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(Generic versions may still be available.)
Few cases of acute Sansert® (methysergide maleate) intoxication have been reported. The possible symptom complex is therefore not fully known. The following symptoms are based on these few case reports. Euphoria, hyperactivity, tachycardia, dilated pupils, and dizziness have been reported in a child with a dose of 20-24 mg of Sansert® (methysergide maleate). In adults, peripheral vasospasm, with diminished or absent pulses, coldness, mottling and cyanosis, has been observed at a dose of 200 mg. Ischemic tissue damage has not been reported in acute overdosage with Sansert® (methysergide maleate).
Treatment consists of removal of the offending drug by induction of emesis, or gastric lavage in the case of very recent intake, repeat dose administration of activated charcoal and catharsis. There is no evidence that forced diuresis accelerates the elimination of Sansert® (methysergide maleate). However, I.V. fluids may be given as a general supportive measure. Treatment of peripheral vasospasm should consist of warmth, but not heat, and protection of the ischemic limbs. In reported cases of Sansert® (methysergide maleate) overdosage, the use of vasodilators has not been necessary. However, if vasospasm is persistent, severe, or if there is evidence of impending ischemic tissue damage, these agents may be beneficial. Careful nursing care is recommended in order to prevent tissue damage.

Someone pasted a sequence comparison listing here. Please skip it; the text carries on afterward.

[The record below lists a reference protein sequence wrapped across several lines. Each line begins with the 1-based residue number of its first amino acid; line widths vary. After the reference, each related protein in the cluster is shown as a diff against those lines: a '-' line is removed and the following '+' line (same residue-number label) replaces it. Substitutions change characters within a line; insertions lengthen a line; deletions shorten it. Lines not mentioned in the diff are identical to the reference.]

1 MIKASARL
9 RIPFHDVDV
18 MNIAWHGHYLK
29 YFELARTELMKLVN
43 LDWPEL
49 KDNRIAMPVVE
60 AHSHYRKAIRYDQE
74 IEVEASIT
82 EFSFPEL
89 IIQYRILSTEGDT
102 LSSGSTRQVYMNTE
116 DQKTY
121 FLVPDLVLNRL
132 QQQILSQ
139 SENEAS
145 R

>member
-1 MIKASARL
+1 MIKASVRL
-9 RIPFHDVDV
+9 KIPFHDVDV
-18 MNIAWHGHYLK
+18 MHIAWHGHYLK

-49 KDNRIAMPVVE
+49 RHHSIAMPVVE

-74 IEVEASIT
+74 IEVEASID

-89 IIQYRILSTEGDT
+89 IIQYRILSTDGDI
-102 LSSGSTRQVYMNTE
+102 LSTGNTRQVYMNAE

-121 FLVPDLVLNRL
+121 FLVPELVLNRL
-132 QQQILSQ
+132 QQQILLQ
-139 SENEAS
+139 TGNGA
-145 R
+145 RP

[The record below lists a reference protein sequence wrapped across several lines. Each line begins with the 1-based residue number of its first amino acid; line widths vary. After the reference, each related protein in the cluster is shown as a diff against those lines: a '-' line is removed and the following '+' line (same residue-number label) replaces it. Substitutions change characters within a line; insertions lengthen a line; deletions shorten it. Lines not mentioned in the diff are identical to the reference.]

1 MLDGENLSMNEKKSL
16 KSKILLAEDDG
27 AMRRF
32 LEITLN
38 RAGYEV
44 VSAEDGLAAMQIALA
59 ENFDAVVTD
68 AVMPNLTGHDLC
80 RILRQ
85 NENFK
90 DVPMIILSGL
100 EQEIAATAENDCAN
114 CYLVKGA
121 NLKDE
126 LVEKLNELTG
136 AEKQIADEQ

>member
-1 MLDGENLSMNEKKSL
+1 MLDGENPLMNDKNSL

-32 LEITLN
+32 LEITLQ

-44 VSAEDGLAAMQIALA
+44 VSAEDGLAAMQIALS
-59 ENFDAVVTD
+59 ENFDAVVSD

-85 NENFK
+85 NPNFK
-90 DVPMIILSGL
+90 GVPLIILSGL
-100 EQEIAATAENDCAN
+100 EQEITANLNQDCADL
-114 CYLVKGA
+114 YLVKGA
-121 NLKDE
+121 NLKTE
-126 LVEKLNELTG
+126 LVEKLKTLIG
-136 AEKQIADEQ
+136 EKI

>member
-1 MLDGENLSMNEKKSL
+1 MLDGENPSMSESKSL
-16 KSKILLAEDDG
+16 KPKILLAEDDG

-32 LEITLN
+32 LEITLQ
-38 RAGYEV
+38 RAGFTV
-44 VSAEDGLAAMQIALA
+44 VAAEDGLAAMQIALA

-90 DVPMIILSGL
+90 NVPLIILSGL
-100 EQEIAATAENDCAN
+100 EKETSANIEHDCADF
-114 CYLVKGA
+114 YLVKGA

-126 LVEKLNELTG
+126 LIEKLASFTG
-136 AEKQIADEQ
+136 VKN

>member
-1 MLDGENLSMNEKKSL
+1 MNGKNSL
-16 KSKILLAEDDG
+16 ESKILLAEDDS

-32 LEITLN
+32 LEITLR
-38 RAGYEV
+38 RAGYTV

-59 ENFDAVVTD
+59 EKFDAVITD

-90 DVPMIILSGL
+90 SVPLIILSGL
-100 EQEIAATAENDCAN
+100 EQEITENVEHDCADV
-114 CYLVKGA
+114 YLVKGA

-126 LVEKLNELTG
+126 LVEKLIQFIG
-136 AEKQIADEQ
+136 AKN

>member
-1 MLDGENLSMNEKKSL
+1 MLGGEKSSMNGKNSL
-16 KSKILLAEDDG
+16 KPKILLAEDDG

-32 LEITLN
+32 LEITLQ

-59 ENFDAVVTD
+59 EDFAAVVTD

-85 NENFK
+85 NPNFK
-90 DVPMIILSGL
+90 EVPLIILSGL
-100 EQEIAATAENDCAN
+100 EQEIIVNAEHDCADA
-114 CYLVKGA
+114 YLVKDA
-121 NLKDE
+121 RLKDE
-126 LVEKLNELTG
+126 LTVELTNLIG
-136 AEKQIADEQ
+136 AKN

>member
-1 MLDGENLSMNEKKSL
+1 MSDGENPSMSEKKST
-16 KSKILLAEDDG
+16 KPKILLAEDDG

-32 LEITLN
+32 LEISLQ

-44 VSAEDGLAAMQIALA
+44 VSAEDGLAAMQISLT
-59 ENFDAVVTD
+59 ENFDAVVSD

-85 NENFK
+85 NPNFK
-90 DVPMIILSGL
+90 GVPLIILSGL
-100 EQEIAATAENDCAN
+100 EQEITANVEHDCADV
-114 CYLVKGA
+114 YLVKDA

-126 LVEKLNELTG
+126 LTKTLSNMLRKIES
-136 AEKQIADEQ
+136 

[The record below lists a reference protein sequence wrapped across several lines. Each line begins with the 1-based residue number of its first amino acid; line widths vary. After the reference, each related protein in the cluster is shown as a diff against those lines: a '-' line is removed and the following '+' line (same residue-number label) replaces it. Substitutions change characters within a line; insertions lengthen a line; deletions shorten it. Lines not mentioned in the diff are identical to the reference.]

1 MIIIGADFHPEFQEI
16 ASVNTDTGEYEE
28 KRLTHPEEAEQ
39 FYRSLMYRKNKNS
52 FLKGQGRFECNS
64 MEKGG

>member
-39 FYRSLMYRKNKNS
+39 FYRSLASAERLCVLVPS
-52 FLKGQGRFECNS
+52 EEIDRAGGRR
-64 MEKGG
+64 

Up-to-date information about the treatment of overdose can often be obtained from a certified Regional Poison Control Center. Telephone numbers of certified Regional Poison Control Centers are listed in the Physicians Desk Reference®.*
Hypersensitivity to the drug or to tartrazine (FD&C Yellow #5) or any other components of the formulation, pregnancy, lactation, peripheral vascular disease, severe arteriosclerosis, severe hypertension, coronary artery disease, phlebitis or cellulitis of the lower limbs, pulmonary disease, collagen diseases or fibrotic processes, impaired liver or renal function, valvular heart disease, debilitated states and serious infections.
Last reviewed on RxList: 1/14/2005
This monograph has been modified to include the generic and brand name in many instances.
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